The latest edition of "Fletcher Reads the Newspaper" tackled the thorny question: Is Brexit a "house of cards" that threatens the stability of the world order? After introductions by Bhaskar Chakravorti, Senior Associate Dean of International Business and Finance at The Fletcher School, and Lisbeth L. Tarlow, Chair of The Fletcher School Board of Overseers, the two debaters squared off over the proposition:

The House Believes that Brexit is a house of cards and threatens the stability of the world order.

Read the full event recap

Debaters

  • Lord Michael Dobbs, F73, FG77, Best-Selling Author and Politician, Executive Producer of the Netflix Show, House of Cards 
  • Amar Bhidé, Thomas Schmidheiny Professor of International Business, The Fletcher School

Moderator

Watch the debate recording

Can checks and balances contain the Trump Administration?
Image
President Donald Trump and Speaker of the House, Paul Ryan shake hands
President Donald J. Trump and Speaker of the House, Paul Ryan shake hands

The Headlines

The Formidable Checks and Balances Imposing on President Trump
Taking on Trump: Is the US Facing a Constitutional Crisis?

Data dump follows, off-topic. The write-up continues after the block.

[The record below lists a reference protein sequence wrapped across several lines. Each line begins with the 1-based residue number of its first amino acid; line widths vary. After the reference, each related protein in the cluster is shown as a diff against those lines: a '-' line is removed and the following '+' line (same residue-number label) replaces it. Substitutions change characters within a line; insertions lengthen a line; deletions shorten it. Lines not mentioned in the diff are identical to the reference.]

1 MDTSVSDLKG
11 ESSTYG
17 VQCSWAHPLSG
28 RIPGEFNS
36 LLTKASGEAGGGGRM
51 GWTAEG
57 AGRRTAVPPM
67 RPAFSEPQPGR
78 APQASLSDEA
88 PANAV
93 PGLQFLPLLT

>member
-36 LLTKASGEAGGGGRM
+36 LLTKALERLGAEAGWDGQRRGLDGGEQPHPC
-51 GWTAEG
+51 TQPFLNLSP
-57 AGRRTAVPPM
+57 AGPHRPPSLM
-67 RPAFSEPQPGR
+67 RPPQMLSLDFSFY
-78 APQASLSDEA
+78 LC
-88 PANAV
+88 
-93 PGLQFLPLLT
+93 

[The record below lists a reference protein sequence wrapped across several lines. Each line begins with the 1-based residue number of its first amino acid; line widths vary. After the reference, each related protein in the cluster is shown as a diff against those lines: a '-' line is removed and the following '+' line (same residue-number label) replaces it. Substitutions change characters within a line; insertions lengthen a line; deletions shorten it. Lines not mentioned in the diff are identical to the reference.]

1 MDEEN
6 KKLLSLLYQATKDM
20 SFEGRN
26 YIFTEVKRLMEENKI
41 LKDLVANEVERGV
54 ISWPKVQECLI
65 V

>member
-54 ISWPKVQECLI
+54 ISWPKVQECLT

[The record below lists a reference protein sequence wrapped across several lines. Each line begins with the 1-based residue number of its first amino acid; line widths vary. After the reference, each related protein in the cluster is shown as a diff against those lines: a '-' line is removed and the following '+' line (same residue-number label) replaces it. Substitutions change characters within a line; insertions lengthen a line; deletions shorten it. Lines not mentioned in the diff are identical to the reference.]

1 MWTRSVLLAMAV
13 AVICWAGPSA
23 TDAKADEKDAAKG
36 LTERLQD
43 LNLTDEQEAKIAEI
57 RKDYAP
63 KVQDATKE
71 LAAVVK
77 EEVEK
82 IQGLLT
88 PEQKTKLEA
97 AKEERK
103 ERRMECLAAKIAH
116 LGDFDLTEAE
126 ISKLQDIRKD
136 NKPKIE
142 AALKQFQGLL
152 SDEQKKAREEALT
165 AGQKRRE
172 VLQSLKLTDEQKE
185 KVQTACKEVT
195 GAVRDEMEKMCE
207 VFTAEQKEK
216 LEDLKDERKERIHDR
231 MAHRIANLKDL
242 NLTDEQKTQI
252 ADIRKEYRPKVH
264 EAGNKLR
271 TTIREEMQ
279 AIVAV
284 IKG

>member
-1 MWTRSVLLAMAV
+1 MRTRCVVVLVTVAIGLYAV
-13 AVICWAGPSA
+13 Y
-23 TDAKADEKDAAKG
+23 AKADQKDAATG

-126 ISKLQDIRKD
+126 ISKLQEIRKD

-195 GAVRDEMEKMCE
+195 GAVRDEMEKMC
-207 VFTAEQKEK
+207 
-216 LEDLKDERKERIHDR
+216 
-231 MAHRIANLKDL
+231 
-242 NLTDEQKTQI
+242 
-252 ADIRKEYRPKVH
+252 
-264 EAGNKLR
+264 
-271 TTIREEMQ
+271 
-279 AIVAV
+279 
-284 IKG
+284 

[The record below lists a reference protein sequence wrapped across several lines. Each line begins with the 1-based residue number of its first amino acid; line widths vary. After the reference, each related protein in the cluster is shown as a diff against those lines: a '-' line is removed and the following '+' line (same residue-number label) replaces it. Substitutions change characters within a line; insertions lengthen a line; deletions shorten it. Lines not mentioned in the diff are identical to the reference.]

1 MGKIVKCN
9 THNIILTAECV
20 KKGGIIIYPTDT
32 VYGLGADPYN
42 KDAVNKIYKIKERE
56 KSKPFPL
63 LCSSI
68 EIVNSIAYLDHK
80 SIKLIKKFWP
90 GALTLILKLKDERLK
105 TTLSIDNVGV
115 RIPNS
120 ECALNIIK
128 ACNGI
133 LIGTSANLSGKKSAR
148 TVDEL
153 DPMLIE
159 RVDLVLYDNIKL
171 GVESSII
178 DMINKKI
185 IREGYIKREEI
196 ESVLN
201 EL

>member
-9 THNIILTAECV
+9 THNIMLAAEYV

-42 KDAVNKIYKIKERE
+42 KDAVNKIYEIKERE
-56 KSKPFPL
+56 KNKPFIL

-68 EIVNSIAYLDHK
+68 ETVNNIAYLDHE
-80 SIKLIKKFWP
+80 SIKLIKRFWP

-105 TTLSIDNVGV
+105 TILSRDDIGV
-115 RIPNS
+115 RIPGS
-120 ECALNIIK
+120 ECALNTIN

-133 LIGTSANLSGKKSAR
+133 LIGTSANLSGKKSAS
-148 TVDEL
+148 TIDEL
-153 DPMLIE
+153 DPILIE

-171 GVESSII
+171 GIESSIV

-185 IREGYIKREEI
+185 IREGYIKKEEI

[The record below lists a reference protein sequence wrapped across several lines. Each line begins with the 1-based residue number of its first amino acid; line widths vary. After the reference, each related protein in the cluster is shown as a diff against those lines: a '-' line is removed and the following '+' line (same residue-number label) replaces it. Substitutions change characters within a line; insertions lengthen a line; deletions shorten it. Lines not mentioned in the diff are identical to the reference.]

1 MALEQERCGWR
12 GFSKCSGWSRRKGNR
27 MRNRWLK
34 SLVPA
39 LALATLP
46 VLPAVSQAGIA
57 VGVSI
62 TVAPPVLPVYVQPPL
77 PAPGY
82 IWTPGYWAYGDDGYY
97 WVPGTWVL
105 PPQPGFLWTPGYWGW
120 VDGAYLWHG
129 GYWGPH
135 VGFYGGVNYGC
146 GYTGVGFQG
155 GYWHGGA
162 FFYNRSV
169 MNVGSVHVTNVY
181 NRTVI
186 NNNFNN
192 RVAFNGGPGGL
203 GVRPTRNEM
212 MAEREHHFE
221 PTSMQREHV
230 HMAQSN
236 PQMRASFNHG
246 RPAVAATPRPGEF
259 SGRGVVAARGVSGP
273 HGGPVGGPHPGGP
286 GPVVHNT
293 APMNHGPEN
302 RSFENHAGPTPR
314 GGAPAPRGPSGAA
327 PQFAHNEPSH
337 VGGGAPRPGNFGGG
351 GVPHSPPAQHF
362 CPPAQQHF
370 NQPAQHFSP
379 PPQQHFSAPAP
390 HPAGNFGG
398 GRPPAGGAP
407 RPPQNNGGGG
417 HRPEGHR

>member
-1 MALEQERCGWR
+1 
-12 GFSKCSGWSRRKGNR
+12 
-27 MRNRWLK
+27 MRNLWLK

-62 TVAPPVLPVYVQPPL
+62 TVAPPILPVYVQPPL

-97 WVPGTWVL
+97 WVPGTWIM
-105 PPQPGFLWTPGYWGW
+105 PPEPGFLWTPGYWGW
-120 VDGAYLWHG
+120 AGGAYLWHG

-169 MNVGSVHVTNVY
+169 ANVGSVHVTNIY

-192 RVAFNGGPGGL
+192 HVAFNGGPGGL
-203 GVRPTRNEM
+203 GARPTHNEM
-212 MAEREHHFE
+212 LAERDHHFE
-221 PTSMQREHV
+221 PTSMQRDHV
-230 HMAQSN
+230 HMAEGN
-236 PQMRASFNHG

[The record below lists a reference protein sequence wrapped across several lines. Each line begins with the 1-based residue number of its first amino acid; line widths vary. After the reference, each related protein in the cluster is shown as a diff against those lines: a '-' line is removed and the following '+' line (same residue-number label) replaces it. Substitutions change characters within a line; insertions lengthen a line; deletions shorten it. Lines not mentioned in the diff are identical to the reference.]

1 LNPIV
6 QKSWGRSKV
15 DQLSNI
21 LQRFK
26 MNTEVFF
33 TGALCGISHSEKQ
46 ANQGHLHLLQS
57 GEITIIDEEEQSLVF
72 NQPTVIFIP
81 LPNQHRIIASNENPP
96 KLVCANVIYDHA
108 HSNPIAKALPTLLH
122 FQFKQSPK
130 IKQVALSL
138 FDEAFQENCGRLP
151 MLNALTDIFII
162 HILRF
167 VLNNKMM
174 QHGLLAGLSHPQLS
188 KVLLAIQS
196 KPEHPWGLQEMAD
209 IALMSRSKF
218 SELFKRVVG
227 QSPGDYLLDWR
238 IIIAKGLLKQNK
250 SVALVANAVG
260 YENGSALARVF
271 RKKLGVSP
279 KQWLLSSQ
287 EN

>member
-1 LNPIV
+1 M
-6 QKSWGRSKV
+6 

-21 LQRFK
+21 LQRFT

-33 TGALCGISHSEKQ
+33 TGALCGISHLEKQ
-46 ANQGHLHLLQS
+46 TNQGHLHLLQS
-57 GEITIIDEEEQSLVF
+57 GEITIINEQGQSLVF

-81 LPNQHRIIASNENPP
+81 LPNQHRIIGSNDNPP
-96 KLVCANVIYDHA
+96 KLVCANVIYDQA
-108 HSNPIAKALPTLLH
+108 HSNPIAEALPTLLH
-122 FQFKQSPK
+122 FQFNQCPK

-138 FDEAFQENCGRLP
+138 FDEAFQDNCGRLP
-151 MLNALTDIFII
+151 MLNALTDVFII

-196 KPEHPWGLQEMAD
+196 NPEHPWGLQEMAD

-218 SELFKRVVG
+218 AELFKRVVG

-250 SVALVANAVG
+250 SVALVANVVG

We Are the Last Defense Against Trump

The Issue

The executive actions undertaken by the fledgling Trump Administration have precipitated fears of a "constitutional crisis.” Critics argue that the newest US president and his cabinet not only lack respect for the Constitution's system of checks and balances, but in fact do not understand them. Pair that with a Republican-held House and Senate that's waited eight years to advance their agenda and a President who can fill an uncommonly high number of court vacancies, and there is concern that the nation's checks and balances may not be up to the challenge.

Less cynical observers, however, may espouse the value of a tried-and-true system that has a long history of safeguarding the American people from an undue concentration of executive power. And the legislative and judicial branches aren't the only protection, they argue – the press and the people are, after all, the ultimate protectors against tyranny. And that - at least for now - the US has in spades.